Providers Plan to Meet Patient Consumerism Rise, Survey Finds | Healthcare Informatics Magazine | Health IT | Information Technology Skip to content Skip to navigation

Providers Plan to Meet Patient Consumerism Rise, Survey Finds

October 24, 2017
by Rajiv Leventhal
| Reprints
“Patients truly are the new payers,” says Black Book’s managing partner

The new era of patient payment technology has put more demands on healthcare providers today, but most of them plan to meet the rise in patient consumerism with more retail-like technology solutions and practices, according to a new Black Book report.

Black Book announced key findings from its 2017 revenue cycle management surveys, deployed from a research study designed to trend consumer satisfaction and patient experiences, as well as uncover payment challenges and strategies for healthcare provider organizations.

Indeed, the new era of patient payment technology demands more financing options, engaging patients early, analyzing consumers' propensity to pay, managing expectations, and genuine cost transparency, researchers found. But 83 percent of surveyed providers plan to meet the rise in patient consumerism with more retail-like technology solutions and practices, according to the survey results.

Black Book conducted two sets of focused polls in the second and third quarters of this year with both patients and providers. The combined surveys included nearly 2,700 providers and a focused group of 850 healthcare consumers with high deductible health plans. Consumer panel surveys aimed to determine how patient responsibility for medical costs, which shifted from employers to patients, is impacting uncollected provider revenue. Researchers found that since 2015, patients have experienced a 29 percent increase in both deductible and out-of-pocket maximum costs, with an average deductible for consumers this year averaging $1,820 and out-of-pocket costs rising to over $4,400.

Meanwhile, survey findings include responses from nearly 1,600 physician practices, 202 hospitals and 49 health systems revealed that profit margins continue to be impacted negatively by traditional collection solutions, steering 82 percent of medical providers and 92 percent of hospitals to jettison time-intensive, error-prone, manual efforts to back end process and reconcile bills by Q4 2018. With millions of dollars of unpaid medical bills, many providers are instituting new processes and technologies to recover the monies owed them.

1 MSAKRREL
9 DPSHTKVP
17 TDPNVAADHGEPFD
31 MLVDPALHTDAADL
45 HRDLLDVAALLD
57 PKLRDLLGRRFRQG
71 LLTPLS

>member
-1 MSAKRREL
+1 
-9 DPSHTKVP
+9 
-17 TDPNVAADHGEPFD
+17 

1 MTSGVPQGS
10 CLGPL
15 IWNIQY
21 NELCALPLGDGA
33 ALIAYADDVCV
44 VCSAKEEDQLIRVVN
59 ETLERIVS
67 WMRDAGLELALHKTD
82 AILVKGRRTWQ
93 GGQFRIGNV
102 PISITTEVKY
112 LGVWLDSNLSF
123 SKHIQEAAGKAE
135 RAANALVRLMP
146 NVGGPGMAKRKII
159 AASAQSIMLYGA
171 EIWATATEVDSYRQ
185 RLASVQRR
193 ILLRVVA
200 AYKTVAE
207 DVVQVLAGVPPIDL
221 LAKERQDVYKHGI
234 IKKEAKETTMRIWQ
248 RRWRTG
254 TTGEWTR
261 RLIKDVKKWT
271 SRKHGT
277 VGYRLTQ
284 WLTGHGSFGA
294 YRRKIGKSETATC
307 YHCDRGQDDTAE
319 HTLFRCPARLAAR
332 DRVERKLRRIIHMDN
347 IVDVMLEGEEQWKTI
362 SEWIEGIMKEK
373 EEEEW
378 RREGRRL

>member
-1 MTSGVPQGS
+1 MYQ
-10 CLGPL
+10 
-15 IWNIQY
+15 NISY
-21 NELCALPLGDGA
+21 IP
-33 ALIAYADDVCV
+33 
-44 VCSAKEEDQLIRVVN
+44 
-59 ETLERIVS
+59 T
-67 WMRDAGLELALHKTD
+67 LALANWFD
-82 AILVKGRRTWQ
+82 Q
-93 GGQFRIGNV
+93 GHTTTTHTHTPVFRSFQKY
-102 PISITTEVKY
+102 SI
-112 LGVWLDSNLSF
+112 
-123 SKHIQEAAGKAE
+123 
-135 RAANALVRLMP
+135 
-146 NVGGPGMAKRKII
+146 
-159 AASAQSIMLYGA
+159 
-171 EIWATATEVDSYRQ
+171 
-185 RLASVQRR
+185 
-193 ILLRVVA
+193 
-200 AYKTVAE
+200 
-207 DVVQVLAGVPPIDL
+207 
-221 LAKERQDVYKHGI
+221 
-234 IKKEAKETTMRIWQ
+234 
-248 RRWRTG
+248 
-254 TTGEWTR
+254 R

"Employing these solutions at the front end of the revenue cycle has given patient risk to providers and the attention has turned to establishing funding mechanisms to benefit not only the hospital or physician, but the consumer," said Doug Brown, managing partner of Black Book. "Patients truly are the new payers."

Results also determined in the first half of 2017, nearly 62 percent of medical bills were paid online and 95 percent of consumers polled would pay online if the provider's website had the option. And, 71 percent of patients also reveal that mobile pay and billing alerts have improved their actual satisfaction with the provider. "For providers, that brings faster posting and collection of payments without manual processing errors," added Brown.

Guest pay (allowing spouses, family members, friends, attorneys and others to pay your bills without accessing your medical record) is also improving consumer satisfaction; 59 percent of consumers attribute the convenience and simplicity of online payments without the hassles of registration and passwords.

Brown concluded, "Emerging healthcare pay trends reveal the opportunity to help patients better anticipate, manage and track the costs of their care. Innovative patient-friendly payment solutions that

Get the latest information on Health IT and attend other valuable sessions at this two-day Summit providing healthcare leaders with educational content, insightful debate and dialogue on the future of healthcare and technology.

Learn More



Boston Children's Accelerates Data-Driven Approach to Clinical Research

In an effort to bring a more data-driven approach to clinical research, Boston Children’s Hospital has joined the TriNetX global health research network.

Paper Records, Films Most Common Type of Healthcare Data Breach, Study Finds

Despite the high level of hospital adoption of electronic health records and federal incentives to do so, paper and films were the most frequent location of breached data in hospitals, according to a recent study.

AHA Appoints Senior Advisor for Cybersecurity and Risk

The American Hospital Association (AHA) has announced that John Riggi has joined the association as senior advisor for cybersecurity and risk.

Report: Healthcare Accounted for 45% of All Ransomware Attacks in 2017

Healthcare fell victim to more ransomware attacks than any other industry in 2017, according to a new report from global cybersecurity insurance company Beazley.

Study: Use of EHRs Does Not Reduce Administrative Costs

A recent study by Duke University and Harvard Business School researchers found that costs for processing a single bill ranged from $20 for a primary care visit to $215 for an inpatient surgical procedure, or up to 25 percent of revenue.

Kibbe to Step Down as CEO of DirectTrust

David Kibbe, M.D., M.B.A., announced he would step down as president and CEO of DirectTrust at the end of the year.